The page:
The European Court of Justice's judicial activism

Andreas Grimmel, guest researcher at ARENA, comments on the European Court of Justice’s growing role in the domain of fundamental rights. He argues that it is not a sign of judicial activism, but of political insufficiencies.


A common criticism of the European Court of Justice (ECJ) is that it engages in ‘activist’ rulings aimed at increasing its own power as an institution. Andreas Grimmel argues that many of these criticisms fail to put ECJ rulings within the context of wider EU integration.

In the field of fundamental rights, for instance, the ECJ is required to make rulings due to a number of conflicts between different EU objectives. Moreover, many EU decisions are deliberately left politically unclear on the assumption that the ECJ will ‘fill in the blanks’ at a later date. These examples reflect problems with the overall nature of EU decision-making, rather than simply the ECJ’s rulings.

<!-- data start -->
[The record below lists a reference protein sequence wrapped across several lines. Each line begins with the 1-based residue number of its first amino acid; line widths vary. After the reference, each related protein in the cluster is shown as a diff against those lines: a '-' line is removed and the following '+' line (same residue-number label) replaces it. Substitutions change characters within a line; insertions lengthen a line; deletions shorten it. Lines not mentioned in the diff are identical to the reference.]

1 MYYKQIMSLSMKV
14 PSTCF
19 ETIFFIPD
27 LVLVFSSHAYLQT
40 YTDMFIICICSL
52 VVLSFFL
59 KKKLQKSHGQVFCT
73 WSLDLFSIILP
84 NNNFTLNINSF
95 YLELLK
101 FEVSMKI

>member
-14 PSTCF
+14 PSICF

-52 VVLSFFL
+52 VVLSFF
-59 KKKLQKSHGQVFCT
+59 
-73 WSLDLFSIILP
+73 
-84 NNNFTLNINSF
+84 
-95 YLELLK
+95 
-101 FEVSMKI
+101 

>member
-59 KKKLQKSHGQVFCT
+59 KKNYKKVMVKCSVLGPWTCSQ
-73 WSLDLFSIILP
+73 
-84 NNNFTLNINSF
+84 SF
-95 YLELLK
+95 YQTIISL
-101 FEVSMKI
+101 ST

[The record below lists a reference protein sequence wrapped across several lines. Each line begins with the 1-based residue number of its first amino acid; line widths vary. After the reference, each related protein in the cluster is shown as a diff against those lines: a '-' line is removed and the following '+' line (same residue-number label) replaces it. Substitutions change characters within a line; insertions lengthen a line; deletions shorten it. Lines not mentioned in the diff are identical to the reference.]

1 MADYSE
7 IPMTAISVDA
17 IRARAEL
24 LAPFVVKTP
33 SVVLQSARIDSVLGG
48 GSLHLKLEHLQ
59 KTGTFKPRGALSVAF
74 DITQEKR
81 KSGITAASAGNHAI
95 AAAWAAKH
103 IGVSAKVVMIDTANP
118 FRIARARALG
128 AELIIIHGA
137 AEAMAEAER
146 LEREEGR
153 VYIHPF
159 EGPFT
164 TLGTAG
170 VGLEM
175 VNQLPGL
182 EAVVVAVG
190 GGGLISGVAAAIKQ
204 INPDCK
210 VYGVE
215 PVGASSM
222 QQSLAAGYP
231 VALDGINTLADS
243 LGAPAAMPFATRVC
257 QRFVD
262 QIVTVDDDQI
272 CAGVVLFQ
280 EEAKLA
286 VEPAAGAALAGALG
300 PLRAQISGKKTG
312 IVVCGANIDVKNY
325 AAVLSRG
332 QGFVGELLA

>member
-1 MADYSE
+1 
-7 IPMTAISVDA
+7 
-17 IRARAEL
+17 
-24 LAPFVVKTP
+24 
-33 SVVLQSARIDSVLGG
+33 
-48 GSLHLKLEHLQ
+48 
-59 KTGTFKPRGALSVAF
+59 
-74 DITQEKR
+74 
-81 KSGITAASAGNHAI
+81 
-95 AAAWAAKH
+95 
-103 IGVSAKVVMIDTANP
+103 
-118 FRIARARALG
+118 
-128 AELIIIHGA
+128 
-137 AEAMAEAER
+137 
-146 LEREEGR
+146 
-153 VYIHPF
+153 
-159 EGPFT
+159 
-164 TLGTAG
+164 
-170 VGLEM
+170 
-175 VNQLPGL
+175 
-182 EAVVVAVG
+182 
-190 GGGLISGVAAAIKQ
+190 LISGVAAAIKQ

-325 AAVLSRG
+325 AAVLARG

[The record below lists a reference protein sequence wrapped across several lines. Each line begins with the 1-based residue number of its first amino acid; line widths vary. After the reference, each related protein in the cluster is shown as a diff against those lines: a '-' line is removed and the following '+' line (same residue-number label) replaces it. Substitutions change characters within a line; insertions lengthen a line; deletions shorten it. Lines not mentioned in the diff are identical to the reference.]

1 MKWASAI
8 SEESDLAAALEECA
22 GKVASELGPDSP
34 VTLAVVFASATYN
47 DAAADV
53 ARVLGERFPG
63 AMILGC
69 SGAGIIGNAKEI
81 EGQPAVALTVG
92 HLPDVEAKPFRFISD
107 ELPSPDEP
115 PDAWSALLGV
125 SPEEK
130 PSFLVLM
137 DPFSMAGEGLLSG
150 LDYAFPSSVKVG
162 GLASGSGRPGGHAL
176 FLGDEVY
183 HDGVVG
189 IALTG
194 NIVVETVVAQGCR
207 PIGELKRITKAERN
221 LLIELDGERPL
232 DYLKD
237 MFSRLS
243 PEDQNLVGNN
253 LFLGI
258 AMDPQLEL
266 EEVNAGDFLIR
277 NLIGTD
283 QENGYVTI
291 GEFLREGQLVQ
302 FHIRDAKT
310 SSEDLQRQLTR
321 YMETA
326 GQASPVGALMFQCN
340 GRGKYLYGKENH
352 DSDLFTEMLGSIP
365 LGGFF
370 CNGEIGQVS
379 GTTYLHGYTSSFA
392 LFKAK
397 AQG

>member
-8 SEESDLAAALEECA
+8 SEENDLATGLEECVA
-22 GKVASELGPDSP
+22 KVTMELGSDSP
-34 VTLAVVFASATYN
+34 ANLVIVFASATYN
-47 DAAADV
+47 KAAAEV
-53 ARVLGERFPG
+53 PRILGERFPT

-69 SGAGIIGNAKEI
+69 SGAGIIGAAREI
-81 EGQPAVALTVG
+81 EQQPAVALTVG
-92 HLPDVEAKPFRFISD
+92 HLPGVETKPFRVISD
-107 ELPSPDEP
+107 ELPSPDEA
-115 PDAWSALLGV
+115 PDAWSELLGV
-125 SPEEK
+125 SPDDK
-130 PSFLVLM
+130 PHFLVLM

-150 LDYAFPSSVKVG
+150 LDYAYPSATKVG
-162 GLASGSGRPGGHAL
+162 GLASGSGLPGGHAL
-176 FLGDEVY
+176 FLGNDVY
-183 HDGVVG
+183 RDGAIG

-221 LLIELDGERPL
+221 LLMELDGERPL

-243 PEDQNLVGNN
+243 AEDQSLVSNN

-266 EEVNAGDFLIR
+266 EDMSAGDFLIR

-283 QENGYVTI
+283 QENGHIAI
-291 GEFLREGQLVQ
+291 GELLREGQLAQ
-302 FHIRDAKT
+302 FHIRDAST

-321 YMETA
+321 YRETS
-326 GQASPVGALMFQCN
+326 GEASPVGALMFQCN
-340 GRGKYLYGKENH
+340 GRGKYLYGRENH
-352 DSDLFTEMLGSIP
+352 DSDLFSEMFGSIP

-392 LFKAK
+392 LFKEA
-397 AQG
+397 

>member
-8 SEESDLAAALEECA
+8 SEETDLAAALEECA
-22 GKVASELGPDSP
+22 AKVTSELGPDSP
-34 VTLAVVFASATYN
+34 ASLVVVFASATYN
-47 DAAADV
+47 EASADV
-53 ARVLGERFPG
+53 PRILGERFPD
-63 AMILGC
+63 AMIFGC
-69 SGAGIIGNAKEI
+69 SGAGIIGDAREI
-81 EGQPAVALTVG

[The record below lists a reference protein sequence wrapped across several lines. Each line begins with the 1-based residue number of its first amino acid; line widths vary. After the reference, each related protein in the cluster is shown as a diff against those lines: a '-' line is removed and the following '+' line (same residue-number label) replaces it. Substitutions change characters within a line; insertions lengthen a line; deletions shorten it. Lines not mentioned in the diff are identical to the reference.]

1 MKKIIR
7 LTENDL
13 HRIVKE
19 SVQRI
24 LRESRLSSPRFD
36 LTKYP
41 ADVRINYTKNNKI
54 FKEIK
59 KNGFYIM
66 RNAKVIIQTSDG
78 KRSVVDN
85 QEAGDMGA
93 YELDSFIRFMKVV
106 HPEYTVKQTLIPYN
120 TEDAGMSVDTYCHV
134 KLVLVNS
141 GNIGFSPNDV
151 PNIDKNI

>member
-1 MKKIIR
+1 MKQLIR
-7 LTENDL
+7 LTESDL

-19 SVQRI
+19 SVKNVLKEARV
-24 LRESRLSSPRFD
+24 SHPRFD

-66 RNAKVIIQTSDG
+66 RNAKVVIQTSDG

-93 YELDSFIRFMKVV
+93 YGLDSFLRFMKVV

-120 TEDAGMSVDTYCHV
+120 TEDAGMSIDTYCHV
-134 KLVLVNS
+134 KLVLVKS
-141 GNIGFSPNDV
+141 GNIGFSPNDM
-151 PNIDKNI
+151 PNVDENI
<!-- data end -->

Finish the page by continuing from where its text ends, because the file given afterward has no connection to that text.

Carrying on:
Read the blog post here.

EUROPP (European Politics and Society) Blog, 16 August 2013


Published Aug. 19, 2013 3:02 PM - Last modified Sep. 7, 2021 10:38 AM